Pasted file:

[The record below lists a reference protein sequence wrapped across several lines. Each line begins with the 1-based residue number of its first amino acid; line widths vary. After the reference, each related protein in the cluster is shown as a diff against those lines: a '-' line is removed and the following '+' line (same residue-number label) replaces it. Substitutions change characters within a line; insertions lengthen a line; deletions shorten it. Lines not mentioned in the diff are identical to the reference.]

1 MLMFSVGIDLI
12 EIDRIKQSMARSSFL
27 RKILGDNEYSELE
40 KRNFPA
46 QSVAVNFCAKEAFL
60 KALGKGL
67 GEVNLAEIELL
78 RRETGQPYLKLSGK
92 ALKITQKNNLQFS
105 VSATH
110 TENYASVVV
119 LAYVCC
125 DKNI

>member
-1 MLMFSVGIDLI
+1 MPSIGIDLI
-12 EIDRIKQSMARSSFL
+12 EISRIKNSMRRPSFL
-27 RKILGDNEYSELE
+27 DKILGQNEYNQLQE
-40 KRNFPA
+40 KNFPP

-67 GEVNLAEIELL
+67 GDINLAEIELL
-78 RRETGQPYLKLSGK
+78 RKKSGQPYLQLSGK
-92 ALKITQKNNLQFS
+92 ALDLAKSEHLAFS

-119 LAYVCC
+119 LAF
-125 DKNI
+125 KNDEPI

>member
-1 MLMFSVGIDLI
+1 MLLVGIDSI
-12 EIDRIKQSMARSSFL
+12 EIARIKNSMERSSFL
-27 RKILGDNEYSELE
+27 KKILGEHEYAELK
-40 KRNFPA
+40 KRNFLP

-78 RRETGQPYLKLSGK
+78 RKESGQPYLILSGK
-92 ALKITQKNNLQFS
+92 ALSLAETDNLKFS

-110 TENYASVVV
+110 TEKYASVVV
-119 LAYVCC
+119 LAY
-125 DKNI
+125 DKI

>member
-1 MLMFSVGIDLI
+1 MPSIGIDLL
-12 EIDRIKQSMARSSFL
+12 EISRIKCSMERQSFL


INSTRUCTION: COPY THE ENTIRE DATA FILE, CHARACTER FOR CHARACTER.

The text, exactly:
[The record below lists a reference protein sequence wrapped across several lines. Each line begins with the 1-based residue number of its first amino acid; line widths vary. After the reference, each related protein in the cluster is shown as a diff against those lines: a '-' line is removed and the following '+' line (same residue-number label) replaces it. Substitutions change characters within a line; insertions lengthen a line; deletions shorten it. Lines not mentioned in the diff are identical to the reference.]

1 MLMFSVGIDLI
12 EIDRIKQSMARSSFL
27 RKILGDNEYSELE
40 KRNFPA
46 QSVAVNFCAKEAFL
60 KALGKGL
67 GEVNLAEIELL
78 RRETGQPYLKLSGK
92 ALKITQKNNLQFS
105 VSATH
110 TENYASVVV
119 LAYVCC
125 DKNI

>member
-1 MLMFSVGIDLI
+1 MPSIGIDLI
-12 EIDRIKQSMARSSFL
+12 EISRIKNSMRRPSFL
-27 RKILGDNEYSELE
+27 DKILGQNEYNQLQE
-40 KRNFPA
+40 KNFPP

-67 GEVNLAEIELL
+67 GDINLAEIELL
-78 RRETGQPYLKLSGK
+78 RKKSGQPYLQLSGK
-92 ALKITQKNNLQFS
+92 ALDLAKSEHLAFS

-119 LAYVCC
+119 LAF
-125 DKNI
+125 KNDEPI

>member
-1 MLMFSVGIDLI
+1 MLLVGIDSI
-12 EIDRIKQSMARSSFL
+12 EIARIKNSMERSSFL
-27 RKILGDNEYSELE
+27 KKILGEHEYAELK
-40 KRNFPA
+40 KRNFLP

-78 RRETGQPYLKLSGK
+78 RKESGQPYLILSGK
-92 ALKITQKNNLQFS
+92 ALSLAETDNLKFS

-110 TENYASVVV
+110 TEKYASVVV
-119 LAYVCC
+119 LAY
-125 DKNI
+125 DKI

>member
-1 MLMFSVGIDLI
+1 MPSIGIDLL
-12 EIDRIKQSMARSSFL
+12 EISRIKCSMERQSFL